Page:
Government corruption is a problem all over the world -- but some of the countries in the Balkan region continue to struggle with relatively serious governmental and political problems, even in the modern age.
An anti-corruption group called Transparency International
rates all but one of 12 Balkan countries as being highly corrupt, singling
out Kosovo, Macedonia, Albania, Bulgaria and Serbia, as well as
Bosnia and Herzegovina, for what TI analysts call “endemic corruption.”
A 2016 Corruption Perceptions Index evaluates 176 countries – other Balkan nations, such as Croatia and Greece received higher than average
scores for the region, but still didn't make it anywhere near the top of the
list when compared with other nations in other parts of Europe.
In characterizing what brings nations down on the index, Transparency
International cited “capture of political decision-making” as one of the most
fundamental forms of political corruption in the Balkans.
“Companies, networks and individuals unduly influence laws
and institutions to shape policies, the legal environment and the wider economy
to their own interests,” researchers wrote.
European Union members Denmark,
Finland and Sweden led the list of least corrupt nations.
Transparency International's report suggested countries
looking to join the EU need to hold themselves to a high standard
in promoting true democracy and maintaining political stability.
By contrast, the group points to egregious examples of
corruption in Balkan states, such as a former prime minister of Kosovo who had established links to organized crime, or an Albanian official who worked with
Although Kosovo ranked last in the Balkan states in the 2016 report, its status had climbed from previous publications. Artan Canhasi, program manager with Kosova Democratic Institute, a branch of Transparency International in Kosovo, told Balkan Business Wire.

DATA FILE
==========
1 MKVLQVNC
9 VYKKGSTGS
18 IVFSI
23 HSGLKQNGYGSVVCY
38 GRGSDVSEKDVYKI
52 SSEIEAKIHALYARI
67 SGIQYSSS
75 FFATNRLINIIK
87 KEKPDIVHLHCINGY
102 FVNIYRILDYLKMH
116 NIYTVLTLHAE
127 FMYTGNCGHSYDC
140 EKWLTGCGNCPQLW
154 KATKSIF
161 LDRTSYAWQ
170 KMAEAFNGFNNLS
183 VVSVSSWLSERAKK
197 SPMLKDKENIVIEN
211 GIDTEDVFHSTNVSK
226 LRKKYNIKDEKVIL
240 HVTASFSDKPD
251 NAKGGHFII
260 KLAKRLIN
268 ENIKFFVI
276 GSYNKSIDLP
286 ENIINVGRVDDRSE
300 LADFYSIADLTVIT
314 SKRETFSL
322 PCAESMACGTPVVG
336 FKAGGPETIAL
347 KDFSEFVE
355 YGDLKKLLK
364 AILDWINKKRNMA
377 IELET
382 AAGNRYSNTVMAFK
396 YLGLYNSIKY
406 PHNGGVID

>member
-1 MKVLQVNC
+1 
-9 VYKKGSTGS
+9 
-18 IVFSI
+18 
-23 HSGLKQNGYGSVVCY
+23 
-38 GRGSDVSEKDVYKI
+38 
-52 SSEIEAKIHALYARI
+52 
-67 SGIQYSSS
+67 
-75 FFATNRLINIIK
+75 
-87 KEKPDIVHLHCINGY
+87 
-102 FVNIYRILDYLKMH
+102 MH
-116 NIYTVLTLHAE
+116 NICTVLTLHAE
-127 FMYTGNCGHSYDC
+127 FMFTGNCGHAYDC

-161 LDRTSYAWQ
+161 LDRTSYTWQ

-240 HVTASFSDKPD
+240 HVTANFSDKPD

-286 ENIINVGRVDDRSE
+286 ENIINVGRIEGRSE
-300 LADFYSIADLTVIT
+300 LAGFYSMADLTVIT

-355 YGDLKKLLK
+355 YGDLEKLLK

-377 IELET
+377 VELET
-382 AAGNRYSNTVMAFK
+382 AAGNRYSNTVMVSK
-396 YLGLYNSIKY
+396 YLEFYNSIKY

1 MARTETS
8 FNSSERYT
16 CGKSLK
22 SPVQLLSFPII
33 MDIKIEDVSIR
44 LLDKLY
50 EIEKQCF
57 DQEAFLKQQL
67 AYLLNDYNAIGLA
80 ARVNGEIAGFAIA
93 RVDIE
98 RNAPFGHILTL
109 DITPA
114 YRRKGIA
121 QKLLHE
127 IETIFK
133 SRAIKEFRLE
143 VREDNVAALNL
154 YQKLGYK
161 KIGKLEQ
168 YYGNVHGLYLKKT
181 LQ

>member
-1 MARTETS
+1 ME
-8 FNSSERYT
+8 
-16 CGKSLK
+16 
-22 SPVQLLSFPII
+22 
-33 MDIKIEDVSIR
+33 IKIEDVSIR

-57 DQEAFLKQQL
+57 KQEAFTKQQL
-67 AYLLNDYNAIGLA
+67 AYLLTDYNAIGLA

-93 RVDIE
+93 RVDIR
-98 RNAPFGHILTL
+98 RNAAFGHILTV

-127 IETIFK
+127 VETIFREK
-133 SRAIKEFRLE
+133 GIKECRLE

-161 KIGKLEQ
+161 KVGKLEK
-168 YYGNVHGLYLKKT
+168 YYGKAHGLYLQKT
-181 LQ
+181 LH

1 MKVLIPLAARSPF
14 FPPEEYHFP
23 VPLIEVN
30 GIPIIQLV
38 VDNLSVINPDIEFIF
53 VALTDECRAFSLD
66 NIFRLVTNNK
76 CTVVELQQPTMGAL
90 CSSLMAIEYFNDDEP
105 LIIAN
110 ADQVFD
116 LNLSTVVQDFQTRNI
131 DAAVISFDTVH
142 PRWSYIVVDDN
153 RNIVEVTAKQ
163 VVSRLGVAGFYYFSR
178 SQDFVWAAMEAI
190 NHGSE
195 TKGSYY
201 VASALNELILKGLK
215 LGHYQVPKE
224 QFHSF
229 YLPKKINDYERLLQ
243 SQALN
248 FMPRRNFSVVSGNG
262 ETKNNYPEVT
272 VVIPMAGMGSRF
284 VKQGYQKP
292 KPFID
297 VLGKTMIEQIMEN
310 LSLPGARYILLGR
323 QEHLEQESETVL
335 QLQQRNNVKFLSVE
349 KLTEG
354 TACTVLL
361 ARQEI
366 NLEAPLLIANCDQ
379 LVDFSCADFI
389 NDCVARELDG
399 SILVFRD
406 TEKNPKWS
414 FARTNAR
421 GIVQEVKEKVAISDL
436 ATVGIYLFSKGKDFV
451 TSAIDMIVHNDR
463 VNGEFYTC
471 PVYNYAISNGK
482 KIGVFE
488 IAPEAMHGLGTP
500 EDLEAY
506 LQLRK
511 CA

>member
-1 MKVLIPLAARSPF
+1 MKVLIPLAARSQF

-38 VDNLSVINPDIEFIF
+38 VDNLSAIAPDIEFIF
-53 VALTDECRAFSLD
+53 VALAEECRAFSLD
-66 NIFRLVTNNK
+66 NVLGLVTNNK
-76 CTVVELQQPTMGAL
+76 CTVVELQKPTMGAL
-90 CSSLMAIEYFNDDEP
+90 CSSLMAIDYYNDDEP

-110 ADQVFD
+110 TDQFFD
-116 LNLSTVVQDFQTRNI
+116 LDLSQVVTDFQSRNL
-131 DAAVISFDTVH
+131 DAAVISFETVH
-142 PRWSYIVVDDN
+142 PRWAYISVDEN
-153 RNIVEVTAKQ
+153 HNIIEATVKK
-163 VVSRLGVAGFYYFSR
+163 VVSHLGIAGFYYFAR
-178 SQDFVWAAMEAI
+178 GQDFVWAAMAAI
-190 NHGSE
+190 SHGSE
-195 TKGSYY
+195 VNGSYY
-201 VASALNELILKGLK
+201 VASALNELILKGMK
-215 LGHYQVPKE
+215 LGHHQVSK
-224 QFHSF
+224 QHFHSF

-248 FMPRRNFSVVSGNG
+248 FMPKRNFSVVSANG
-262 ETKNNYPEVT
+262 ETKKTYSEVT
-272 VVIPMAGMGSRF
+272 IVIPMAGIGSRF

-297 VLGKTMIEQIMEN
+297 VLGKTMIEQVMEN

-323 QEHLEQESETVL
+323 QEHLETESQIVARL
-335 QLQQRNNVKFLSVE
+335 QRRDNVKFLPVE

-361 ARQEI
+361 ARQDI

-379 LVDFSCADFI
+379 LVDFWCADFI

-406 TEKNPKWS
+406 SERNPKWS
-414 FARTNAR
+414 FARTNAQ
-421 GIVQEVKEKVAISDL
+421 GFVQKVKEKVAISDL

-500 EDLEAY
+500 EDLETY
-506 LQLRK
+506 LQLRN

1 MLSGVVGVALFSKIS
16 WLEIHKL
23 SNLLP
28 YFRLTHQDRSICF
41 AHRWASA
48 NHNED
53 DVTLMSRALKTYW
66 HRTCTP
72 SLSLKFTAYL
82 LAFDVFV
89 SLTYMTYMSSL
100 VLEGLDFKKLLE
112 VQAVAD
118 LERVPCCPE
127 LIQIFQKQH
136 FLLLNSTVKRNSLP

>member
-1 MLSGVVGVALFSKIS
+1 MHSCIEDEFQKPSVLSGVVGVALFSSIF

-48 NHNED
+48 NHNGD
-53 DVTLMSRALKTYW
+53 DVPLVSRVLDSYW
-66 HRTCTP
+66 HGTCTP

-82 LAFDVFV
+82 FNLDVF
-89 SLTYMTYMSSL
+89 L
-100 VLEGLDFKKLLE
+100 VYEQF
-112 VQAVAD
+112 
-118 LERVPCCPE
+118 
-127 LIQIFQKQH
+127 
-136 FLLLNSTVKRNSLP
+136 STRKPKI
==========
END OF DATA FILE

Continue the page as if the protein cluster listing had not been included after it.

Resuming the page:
“Though the evaluation
is mainly focused in the public sector, it is often interpreted as an
evaluation attributable to the performance of the entire country,” Canhasi said. “Based
on this index, rating of countries can improve because of an open governance
where leaders are accountable to the public, while poor assessment is a sign of
mismanagement of funds and public positions and lack of penalties for corrupt
practices and public institutions that do not respond to needs of citizens.”
problems in Kosovo, such as campaign finance.
“The key problem in
Kosovo is the lack of transparency in the financing of political parties and
campaign expenditures; parties continue to not publish their financial resources
and their expenditures,” Canhasi said. “Non-professionalism, party influence
and control in nomination and selection of candidates in all public sectors, at
all levels is another obstacle. Health and judiciary sectors continue to face
the highest level of corruption, lack of transparency and basic services for
He also mentioned
“TI Kosovo believes
that Kosovo's position in ranking will improve in case that electronic procurement,
which is expected to be implemented, could enable publishing of contracts in
the short term and when the politics of the country will focus on strengthening
the rule of law and strengthening accountable practices in the long term,”
Transparency International calls out corruption in Kosovo, other Balkan nations
Organizations in this Story
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